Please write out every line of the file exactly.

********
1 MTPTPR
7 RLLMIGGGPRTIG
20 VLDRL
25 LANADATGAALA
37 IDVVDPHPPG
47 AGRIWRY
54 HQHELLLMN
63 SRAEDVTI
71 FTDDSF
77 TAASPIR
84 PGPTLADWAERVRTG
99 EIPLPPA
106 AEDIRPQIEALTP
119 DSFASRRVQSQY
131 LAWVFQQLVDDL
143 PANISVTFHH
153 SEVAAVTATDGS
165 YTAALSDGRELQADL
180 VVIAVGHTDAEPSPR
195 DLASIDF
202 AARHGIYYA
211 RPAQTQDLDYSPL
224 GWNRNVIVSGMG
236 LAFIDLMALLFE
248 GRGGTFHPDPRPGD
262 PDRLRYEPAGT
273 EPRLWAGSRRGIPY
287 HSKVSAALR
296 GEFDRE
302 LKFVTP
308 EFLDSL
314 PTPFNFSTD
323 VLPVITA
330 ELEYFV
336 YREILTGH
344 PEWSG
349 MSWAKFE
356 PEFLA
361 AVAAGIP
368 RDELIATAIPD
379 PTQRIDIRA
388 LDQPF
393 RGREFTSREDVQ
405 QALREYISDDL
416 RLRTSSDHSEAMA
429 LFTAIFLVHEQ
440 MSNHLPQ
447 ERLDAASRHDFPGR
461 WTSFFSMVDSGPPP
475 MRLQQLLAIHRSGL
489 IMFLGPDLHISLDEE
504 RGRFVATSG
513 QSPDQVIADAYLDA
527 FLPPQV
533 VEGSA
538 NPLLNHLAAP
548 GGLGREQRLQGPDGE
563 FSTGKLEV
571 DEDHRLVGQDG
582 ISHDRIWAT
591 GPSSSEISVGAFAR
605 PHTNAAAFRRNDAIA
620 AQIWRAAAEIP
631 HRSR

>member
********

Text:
1 MTPTPR
7 RLLMIGGGPRTIG
20 VLDRL
25 LANADATGAALA
37 IDVVDPHPPG
47 AGRIWRY
54 HQHELLLMN
63 SRAEDVTI
71 FTDDSF
77 TAASPIR
84 PGPTLADWAERVRTG
99 EIPLPPA
106 AEDIRPQIEALTP
119 DSFASRRVQSQY
131 LAWVFQQLVDDL
143 PANISVTFHH
153 SEVAAVTATDGS
165 YTAALSDGRELQADL
180 VVIAVGHTDAEPSPR
195 DLASIDF
202 AARHGIYYA
211 RPAQTQDLDYSPL
224 GWNRNVIVSGMG
236 LAFIDLMALLFE
248 GRGGTFHPDPRPGD
262 PDRLRYEPAGT
273 EPRLWAGSRRGIPY
287 HSKVSAALR
296 GEFDRE
302 LKFVTP
308 EFLDSL
314 PTPFNFSTD
323 VLPVITA
330 ELEYFV
336 YREILTGH
344 PEWSG
349 MSWAKFE
356 PEFLA
361 AVAAGIP
368 RDELIATAIPD
379 PTQRIDIRA
388 LDQPF
393 RGREFTSREDVQ
405 QALREYISDDL
416 RLRTSSDHSEAMA
429 LFTAIFLVHEQ
440 MSNHLPQ
447 ERLDAASRHDFPGR
461 WTSFFSMVDSGPPP
475 MRLQQLLAIHRSGL
489 IMFLGPDLHISLDEE
504 RGRFVATSG
513 QSPDQVIADAYLDA
527 FLPPQV
533 VEGSA
538 NPLLNHLAAP
548 GGLGREQRLQGPDGE
563 FSTGKLEV
571 DEDHRLVGQDG
582 ISHDRIWAT
591 GPSSSEISVGAFAR
605 PHTNAAAFRRNDAIA
620 AQIWRAAAEIP
631 HRSR

>member